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Basically i shoot clothing on a hanger on a white background.

I have everything set up custom that never changes, a light and a camera that also never move.

Yet when i change the clothing item i'm photoing the background never stays the same. Its either slightly lighter or darker and i cant figure out why.

Is there something i need to turn off to stop this from happening? Ive tried turning everything off that i think might affect it.

Thanks Jack

  • 2
    Knowing what camera & precisely what settings is going to help a lot... – Tetsujin Jan 31 at 12:12
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    Are you using a camera that selects ISO automatically? How many stops of overexposure do you have baked into the background lighting? – Blrfl Jan 31 at 12:13
  • Are you relying solely on flashes, or do you also mix in lighting powered by wall-plug AC mains? If you're mixing in wall-plug lighting, what is your shutter speed? – scottbb Jan 31 at 14:02
  • What kind of light? LED or fluorescent both flicker and their exposure will vary if your shutter speed is faster than 1/60. – onacosmicscale Jan 31 at 20:39
  • All those answers so far assume something that we don't even know yet. Please elaborate on what kind of light and camera you use, and if you're truly in FULL (e.g. also white balance and any other automatic-compensation features) manual with your camera. – confetti Feb 2 at 14:30
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The reason why you are getting these variations is because you need complete control over the background light. It needs to be separated from the foreground light to get consistent accuracy.

If you are using flashes, I would advise a minimum of 2 off camera flashes being triggered by a remote trigger. One for the background and one for the product itself. Make sure that flash is not on ETTL/iTTL etc.

  1. Set the Camera to Manual
  2. Set the aperture of the camera based on your required depth of field for the product. f/8 – f16 is common practice
  3. Set the ISO at its lowest setting IE 100 or 200 should be fine
  4. Set the shutter speed that you are comfortable with. Anywhere between 1/100 to 1/250 is common
  5. Place the flash/ strobe either behind the white backdrop for the best white blown out look or facing towards the background (With a reflective hood to stop light spillage) if space is restrictive.
  6. Ensure the Flash/Strobe is diffused so that it does not produce a hotspot on the backdrop
  7. Set the flash to manual (NO TTL/ETTL/ITTL)
  8. Set the Flash/Strobe on group 1 on your trigger (ensure that the Channels and Groups Match)
  9. Set the Flash Power at 1/8 and take a test shot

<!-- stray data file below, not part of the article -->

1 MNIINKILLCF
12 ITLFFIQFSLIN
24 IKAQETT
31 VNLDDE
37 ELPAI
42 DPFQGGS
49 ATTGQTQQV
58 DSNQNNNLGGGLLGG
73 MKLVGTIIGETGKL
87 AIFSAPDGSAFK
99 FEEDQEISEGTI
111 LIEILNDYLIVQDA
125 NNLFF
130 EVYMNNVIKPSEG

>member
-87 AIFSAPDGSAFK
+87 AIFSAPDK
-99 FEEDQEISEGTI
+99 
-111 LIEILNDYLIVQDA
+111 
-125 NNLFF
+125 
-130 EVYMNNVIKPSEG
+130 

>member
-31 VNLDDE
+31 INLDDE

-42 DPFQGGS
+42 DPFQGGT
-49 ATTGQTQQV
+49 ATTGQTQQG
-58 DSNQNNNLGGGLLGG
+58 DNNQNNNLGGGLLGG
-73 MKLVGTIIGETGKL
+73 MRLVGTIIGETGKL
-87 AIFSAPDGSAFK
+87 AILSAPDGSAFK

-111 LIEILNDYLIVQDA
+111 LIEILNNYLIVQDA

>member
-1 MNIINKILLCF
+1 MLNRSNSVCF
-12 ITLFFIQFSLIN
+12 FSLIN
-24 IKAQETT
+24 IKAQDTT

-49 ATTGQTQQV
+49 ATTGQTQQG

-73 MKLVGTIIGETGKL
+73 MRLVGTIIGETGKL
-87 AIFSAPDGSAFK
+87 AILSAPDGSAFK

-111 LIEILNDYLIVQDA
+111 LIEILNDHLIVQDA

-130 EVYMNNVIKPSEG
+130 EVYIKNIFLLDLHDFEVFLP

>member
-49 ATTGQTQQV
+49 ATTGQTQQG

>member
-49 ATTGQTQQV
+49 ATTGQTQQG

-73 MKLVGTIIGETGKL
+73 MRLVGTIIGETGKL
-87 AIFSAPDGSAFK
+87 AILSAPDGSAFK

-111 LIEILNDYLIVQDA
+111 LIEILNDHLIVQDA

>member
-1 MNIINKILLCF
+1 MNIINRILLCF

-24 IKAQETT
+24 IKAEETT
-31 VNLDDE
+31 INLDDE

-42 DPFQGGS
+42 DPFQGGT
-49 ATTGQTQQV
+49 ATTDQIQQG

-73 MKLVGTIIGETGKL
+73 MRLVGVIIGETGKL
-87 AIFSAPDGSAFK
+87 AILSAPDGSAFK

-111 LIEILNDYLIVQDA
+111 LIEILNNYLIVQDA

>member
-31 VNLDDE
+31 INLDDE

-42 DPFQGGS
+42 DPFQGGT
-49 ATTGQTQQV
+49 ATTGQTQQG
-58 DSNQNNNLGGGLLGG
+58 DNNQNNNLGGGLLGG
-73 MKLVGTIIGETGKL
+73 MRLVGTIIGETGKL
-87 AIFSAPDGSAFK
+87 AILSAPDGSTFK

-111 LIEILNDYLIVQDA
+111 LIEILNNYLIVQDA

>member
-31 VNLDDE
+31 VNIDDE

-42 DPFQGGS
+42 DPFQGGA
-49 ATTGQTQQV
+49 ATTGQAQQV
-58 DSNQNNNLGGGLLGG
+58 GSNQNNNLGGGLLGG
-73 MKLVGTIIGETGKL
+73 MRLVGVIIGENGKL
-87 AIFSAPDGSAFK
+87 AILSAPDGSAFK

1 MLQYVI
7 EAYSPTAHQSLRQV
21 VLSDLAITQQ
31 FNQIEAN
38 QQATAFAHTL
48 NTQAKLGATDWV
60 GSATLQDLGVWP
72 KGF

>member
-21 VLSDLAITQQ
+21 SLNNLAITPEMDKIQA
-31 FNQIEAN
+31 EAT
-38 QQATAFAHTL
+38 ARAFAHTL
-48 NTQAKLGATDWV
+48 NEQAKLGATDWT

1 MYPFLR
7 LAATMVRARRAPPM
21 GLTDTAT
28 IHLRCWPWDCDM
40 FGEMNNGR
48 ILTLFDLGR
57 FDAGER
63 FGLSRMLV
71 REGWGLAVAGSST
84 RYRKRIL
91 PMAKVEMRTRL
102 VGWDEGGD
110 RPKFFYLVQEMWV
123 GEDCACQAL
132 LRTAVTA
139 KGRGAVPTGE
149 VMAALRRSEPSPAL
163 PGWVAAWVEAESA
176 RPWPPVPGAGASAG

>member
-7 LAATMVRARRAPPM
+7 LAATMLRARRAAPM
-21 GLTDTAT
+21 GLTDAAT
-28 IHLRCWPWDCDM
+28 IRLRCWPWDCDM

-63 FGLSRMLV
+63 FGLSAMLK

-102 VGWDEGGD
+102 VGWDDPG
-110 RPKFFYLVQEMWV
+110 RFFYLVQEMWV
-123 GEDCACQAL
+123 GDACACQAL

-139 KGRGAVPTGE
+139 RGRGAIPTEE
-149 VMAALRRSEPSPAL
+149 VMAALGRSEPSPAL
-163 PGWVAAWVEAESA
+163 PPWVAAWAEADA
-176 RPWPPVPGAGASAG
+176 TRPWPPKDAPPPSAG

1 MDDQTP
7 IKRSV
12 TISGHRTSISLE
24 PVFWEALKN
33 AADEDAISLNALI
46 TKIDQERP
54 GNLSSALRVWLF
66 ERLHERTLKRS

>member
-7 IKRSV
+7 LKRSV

10. Check the Histogram in your camera. Your goal is to increase power until the histogram is pushed all the way to the right. You will now have a complete white blown out background. At this stage, you can reduce the flash power if you don’t want a complete white background. Take test shots until you are happy with the background
  11. The flash power and the tonal balance of the background is now set and will not change
  12. Now set up flash/Strobe or Flashes and Strobes which will light up the product on Group 2 (Complete Manual and not ETTL)
  13. Set the power of this flash to 16th power and take a test shot.
  14. If you leave the highlight alert on, you will see if any of the product is blown out and then dial the flash power down. (alternatively, invest in a light meter)
  15. Increase or decrease flash power as required to properly expose your product
  16. Check the test shot for light spillage from the background light and make any final adjustments with both sets of lights
  17. From here on forth, the background flash power does not need to be changed neither does the Aperture Value, Shutter Speed or ISO.
  18. Ensure, that each item of clothing is always hung in the same spot.
  19. The only setting that you may ever want to change, is flash power for the product lights from the trigger. increased power for darker clothes and reduced light for lighter clothes

Hope some of this helps

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Although White Balance should not impact exposure, I find that it makes a lot of sense to use manual white balance to get consistent looking images.

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Your flash will be metered "through-the-lens" (TTL) making its power depend on the clothing you are photographing. If you are not using flash, you might still be using some sort of auto-ISO (or dynamic resolution or whatever automatisms messing with exposure are available on your camera). Make sure to turn off all that adaptive goodness.

This might be tricky for popup flashes: maybe you need an external flash in manual mode for that.

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